Odyssey spacecraft heads to Mars in search of water

Posted: April 8, 2001

An artist's concept of Mars Odyssey at the Red Planet. Photo: NASA/JPL
When the 2001 Mars Odyssey spacecraft enters orbit around Mars later this year, it will kick off a restructured Mars science program that focuses on the search for water on the Red Planet, past and present.

"The scientific trajectory of the restructured Mars Exploration Program begins a new era of reconnaissance with the Mars Odyssey orbiter," said Jim Garvin, lead scientist for the program, prior to Saturday's successful launch of the spacecraft. "Odyssey will help identify and eventually target those places on Mars where future rovers and landers must visit to unravel the mysteries of the Red Planet."

Mars Odyssey will accomplish this primarily with two instruments, the Gamma Ray Spectrometer (GRS) and the Thermal Emission Imaging System (THEMIS). Combined, the two instruments will give planetary scientists the best maps to date of the composition of the planet's surface, including potential sources of water.

The GRS, mounted on the end of a 6-meter boom that will be deployed after Mars Odyssey enters orbit, will measure gamma rays created by the collision of cosmic radiation with the surface of Mars. Different materials gave different gamma ray "signatures" which the GRS can detect, allowing scientists to measure the elemental composition of the surface.

Included with the GRS package is a pair of neutron detectors mounted on the body of the spacecraft. These detectors measure neutrons of different speeds emitted from the surface, also through collisions with cosmic radiation. Those neutron measurements will allow scientists to measure the amount of hydrogen -- and hydrogen-bearing compounds, notably water -- in the upper meter of the Martian soil. A similar instrument was used on the Lunar Prospector spacecraft to discover water ice deposits within craters near the poles of the Moon.

Such measurements could be key to understanding how much water might exist near the surface of Mars today, either in the form of ice deposits just below the surface or as hydrated minerals. The search for such evidence -- "following the water," as NASA officials have described it -- plays a central role in the science program of the revamped Mars exploration program.

THEMIS, the other major instrument on Mars Odyssey, will also contribute to the search for water. The instrument will map the surface of the planet at 10 infrared wavelengths, which combined will allow scientists to measure the composition of the surface to abundances of 5-10 percent with a resolution of 100 meters.

The data from THEMIS will give scientists their first global maps of the mineral composition of the surface, and allow them to identify minerals that could have been created or altered by water. In addition, THEMIS observations at night could identify regions of geothermal activity on the planet's surface, including areas that could harbor hot springs of water.

In addition to its infrared imaging, THEMIS will also take images at visible light wavelengths of regions of the planet, with an emphasis on features that appear to have been formed by flowing water. Those images will be combined with the mineral composition data to help identify regions of scientific interest for future lander missions.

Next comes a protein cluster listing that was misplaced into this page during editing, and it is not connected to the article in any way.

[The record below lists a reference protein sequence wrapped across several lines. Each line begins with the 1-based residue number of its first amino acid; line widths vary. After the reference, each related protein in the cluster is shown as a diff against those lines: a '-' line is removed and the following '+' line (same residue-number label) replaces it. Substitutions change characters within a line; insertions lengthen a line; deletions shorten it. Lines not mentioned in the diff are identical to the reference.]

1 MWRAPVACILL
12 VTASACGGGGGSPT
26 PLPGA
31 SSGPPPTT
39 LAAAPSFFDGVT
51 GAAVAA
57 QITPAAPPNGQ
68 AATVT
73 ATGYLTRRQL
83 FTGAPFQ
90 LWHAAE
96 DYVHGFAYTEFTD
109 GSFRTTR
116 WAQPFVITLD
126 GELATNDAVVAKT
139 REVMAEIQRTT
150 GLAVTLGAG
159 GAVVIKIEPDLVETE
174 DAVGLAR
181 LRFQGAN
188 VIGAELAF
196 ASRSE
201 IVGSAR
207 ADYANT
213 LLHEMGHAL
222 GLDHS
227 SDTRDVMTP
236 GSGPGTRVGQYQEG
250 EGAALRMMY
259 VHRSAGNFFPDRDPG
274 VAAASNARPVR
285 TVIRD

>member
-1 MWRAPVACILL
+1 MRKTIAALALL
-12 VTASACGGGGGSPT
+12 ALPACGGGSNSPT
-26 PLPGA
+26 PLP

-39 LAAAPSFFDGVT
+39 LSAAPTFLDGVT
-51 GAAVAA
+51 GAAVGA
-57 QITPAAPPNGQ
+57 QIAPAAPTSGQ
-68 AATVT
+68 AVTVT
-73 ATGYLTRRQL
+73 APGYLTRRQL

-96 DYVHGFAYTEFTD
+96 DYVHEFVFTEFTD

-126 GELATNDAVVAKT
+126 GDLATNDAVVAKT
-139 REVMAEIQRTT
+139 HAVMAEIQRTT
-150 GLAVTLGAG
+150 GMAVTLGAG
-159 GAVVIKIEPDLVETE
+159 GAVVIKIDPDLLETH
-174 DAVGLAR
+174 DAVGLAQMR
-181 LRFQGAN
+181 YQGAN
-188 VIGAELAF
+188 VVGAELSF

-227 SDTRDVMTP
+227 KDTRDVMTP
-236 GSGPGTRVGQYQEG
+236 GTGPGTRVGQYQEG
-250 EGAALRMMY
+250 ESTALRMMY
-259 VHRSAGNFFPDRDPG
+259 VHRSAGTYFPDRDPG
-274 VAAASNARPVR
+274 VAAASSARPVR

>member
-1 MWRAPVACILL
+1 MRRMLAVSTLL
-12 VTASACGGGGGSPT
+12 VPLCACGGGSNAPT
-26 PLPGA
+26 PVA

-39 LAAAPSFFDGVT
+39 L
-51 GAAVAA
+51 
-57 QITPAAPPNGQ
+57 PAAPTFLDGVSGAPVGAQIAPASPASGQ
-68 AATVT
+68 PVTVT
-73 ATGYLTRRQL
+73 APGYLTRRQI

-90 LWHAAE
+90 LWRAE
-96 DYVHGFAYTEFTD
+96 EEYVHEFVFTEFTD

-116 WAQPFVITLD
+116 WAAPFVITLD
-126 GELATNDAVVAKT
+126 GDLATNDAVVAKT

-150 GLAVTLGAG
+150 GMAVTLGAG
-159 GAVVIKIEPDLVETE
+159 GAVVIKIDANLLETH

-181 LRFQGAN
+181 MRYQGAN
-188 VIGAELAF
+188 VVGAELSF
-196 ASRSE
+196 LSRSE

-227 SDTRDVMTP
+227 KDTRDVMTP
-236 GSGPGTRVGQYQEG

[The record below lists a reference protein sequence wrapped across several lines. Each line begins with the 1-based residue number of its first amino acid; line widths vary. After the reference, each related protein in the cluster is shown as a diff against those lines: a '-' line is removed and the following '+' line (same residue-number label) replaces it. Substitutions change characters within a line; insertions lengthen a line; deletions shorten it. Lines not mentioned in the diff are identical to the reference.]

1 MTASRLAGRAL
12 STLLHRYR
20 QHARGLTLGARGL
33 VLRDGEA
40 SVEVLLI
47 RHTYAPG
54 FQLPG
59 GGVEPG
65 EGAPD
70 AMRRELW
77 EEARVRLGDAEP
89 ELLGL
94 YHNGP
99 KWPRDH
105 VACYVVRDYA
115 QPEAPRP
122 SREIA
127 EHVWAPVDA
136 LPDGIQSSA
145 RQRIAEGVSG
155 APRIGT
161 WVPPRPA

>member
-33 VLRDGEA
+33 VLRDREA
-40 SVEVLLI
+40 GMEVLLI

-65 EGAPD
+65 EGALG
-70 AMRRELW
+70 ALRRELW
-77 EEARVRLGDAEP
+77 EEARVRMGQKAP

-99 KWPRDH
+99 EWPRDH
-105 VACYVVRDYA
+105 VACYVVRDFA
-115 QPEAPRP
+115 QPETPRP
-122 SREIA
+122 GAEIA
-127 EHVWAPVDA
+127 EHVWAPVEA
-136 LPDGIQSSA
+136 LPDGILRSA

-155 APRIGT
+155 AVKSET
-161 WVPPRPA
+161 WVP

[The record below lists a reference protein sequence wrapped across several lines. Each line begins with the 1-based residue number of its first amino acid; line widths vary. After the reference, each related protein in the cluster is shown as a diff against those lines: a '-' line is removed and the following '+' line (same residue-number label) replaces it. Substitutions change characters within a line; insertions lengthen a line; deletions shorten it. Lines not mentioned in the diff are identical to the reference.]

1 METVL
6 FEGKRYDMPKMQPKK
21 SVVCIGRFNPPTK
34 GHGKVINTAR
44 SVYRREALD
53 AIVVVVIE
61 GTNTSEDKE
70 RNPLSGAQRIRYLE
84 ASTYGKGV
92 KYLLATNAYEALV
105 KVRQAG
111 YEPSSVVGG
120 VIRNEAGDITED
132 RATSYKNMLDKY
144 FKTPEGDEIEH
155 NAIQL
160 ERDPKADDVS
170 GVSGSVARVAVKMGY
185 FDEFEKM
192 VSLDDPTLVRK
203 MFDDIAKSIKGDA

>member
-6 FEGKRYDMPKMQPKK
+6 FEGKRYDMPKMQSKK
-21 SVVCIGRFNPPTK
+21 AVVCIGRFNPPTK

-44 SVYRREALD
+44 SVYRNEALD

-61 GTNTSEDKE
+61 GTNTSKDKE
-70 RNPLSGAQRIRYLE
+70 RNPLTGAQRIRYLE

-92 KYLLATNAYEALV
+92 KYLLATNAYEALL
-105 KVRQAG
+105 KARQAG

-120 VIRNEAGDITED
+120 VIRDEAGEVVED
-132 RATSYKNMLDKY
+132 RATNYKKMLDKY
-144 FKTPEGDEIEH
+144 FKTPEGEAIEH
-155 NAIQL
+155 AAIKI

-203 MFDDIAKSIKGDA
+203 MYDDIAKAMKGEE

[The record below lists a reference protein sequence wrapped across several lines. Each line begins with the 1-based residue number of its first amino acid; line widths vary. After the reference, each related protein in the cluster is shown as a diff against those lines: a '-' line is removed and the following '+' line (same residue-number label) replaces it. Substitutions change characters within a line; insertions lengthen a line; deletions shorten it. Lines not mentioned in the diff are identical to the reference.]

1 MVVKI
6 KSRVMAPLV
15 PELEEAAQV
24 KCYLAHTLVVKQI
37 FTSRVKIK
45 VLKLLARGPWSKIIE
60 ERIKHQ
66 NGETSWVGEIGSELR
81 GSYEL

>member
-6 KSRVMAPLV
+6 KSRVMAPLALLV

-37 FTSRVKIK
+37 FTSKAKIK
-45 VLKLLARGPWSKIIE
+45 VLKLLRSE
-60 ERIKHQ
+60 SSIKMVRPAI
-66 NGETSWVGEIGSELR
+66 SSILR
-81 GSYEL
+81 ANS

"For the first time at Mars we will have a spacecraft that is equipped to find evidence for present near-surface water and to map mineral deposits for past water activity," said Mars Odyssey project scientist Steve Saunders. "This mission will give us a basic understanding about the chemistry and mineralogy of the surface."

While GRS and THEMIS will provide the major Martian scientific data from the mission, data from a third instrument may help in the ultimate stage of Martian exploration. The Mars Radiation Environment Experiment (MARIE) will measure the radiation environment around the spacecraft both during the cruise to Mars and after entering orbit, studying the contributions from both the Sun and galactic cosmic rays. The data from MARIE will help scientists and engineers understand how much radiation a human would be exposed to on a manned Mars mission, and how much shielding would be needed to protect them.

Flight Data File
Vehicle: Delta 2 (7925)
Payload: 2001 Mars Odyssey
Launch date: April 7, 2001
Launch times: 11:02 a.m. EDT or 11:32 a.m. EDT
Launch site: SLC-17A, Cape Canaveral, Fla.

Pre-launch briefing
Launch windows - See the daily launch times available for Mars Odyssey to lift off over the 20-day planetary alignment.

Launch timeline No. 1 - Chart with times and descriptions of events to occur during the launch first daily opportunity is used.

Launch timeline No. 2 - Chart with times and descriptions of events to occur during the launch second daily opportunity is used.

Ground track - Trace the Delta rocket's trek during launch.

Restricted zone - Map outlining the Launch Hazard Area where mariners should remain clear for the liftoff.

Delta 2 rocket - Overview of the Delta 2 7925-model rocket used to launch Mars Odyssey.

2001 Mars Odyssey - Technical look at the spacecraft and its systems.

Mission science - Overview of the scientific objectives of Mars Odyssey.

Delta directory - See our coverage of preview Delta rocket flights.